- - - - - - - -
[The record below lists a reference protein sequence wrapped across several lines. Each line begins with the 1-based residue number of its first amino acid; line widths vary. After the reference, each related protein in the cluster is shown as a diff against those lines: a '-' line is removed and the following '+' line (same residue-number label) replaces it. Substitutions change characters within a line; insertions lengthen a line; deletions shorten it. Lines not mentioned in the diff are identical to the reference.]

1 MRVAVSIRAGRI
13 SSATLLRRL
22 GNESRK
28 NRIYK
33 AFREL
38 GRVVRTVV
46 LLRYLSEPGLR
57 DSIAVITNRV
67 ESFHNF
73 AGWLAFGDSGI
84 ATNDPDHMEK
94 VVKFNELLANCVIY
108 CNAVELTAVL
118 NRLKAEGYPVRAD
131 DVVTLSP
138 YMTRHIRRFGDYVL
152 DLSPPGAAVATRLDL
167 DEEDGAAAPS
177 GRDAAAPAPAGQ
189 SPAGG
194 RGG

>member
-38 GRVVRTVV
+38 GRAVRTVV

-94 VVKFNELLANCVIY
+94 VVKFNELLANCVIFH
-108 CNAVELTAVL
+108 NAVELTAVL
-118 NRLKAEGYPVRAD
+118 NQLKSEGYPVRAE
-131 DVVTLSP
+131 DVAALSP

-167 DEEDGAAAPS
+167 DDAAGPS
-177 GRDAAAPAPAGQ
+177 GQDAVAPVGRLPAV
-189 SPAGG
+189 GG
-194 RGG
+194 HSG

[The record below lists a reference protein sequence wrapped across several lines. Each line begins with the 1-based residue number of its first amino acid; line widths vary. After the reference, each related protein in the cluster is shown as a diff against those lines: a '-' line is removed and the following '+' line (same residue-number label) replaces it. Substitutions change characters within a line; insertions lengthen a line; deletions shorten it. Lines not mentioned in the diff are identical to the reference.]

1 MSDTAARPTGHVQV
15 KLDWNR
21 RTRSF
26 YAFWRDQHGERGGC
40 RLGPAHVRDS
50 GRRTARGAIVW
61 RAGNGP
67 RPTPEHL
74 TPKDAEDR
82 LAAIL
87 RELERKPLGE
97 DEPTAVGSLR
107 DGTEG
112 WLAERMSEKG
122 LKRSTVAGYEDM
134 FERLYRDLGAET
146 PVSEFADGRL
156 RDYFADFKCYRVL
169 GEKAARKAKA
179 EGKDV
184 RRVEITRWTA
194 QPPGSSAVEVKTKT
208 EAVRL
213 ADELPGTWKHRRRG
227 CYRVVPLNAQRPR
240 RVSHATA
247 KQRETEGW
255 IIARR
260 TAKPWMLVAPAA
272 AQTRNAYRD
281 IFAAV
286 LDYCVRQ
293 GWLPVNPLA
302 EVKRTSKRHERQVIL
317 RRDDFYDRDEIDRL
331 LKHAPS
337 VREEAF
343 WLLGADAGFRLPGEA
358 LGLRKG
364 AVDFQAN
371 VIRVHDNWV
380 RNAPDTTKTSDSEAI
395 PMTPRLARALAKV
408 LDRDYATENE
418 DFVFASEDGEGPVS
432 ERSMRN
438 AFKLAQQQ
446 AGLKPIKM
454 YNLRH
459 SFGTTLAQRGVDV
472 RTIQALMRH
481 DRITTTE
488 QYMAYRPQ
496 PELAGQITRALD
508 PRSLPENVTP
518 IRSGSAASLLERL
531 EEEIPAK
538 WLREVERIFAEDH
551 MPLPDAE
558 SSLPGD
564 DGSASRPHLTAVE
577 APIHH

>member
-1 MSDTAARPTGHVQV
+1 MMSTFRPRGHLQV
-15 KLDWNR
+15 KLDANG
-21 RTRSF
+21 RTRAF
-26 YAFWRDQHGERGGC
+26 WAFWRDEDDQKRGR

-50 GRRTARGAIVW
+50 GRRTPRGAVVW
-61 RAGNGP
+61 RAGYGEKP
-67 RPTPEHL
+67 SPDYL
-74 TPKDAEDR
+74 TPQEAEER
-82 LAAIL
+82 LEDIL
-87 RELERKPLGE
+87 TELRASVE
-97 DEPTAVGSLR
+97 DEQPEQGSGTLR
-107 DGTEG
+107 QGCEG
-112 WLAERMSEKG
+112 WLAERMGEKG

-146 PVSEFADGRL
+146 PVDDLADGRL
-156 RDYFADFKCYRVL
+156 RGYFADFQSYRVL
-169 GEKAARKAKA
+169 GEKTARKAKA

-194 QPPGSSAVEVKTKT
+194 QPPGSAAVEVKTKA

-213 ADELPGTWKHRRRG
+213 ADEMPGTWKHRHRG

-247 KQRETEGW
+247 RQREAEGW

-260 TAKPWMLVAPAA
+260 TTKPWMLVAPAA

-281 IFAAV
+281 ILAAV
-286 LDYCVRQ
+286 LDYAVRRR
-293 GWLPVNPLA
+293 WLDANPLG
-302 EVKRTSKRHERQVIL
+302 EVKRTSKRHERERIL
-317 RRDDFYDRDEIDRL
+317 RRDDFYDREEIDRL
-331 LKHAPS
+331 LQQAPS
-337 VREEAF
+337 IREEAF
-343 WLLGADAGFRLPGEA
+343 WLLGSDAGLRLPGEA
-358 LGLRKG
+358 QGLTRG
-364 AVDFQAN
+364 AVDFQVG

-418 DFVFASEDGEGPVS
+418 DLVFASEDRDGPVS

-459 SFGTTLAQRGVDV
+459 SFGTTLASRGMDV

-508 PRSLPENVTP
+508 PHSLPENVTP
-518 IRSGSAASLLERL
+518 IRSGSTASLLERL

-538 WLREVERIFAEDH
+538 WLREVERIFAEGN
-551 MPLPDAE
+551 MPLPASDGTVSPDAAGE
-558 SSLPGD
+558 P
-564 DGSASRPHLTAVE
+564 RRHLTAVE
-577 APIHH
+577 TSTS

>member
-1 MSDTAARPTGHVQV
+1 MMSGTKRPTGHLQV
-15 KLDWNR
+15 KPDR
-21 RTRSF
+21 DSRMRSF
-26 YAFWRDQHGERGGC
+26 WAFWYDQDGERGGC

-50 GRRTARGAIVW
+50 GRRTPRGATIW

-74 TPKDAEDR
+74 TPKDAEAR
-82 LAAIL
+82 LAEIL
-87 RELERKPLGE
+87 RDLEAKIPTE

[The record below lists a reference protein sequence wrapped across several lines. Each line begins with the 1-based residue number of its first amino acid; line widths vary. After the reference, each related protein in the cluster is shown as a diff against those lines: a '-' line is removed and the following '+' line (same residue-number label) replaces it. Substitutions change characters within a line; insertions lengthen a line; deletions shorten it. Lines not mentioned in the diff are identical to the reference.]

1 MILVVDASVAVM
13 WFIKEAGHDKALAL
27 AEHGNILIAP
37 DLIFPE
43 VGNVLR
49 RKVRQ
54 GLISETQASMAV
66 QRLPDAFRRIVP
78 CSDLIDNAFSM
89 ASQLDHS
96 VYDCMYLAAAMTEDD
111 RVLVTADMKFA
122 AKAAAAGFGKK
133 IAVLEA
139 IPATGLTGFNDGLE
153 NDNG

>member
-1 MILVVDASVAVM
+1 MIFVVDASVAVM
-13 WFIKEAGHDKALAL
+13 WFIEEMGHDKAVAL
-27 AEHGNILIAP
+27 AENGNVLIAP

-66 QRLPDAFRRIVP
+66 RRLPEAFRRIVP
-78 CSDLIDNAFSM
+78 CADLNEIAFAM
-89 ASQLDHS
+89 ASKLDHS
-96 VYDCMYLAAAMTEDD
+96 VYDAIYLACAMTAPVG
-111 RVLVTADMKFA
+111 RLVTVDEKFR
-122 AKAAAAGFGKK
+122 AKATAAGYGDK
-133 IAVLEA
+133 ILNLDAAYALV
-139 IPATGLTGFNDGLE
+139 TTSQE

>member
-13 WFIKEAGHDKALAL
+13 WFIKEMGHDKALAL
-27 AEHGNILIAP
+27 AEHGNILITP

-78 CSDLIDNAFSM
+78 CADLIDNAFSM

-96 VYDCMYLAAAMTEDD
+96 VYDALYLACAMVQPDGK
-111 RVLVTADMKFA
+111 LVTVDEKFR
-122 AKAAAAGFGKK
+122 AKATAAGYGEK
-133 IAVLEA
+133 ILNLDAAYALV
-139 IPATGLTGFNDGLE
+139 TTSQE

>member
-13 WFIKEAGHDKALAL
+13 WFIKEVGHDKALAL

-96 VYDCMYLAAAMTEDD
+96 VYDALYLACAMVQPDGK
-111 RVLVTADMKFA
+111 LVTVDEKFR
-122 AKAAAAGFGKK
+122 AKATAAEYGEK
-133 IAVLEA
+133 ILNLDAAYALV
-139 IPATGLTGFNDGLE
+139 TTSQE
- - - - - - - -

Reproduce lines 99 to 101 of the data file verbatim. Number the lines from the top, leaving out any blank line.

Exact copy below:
531 EEEIPAK
538 WLREVERIFAEDH
551 MPLPDAE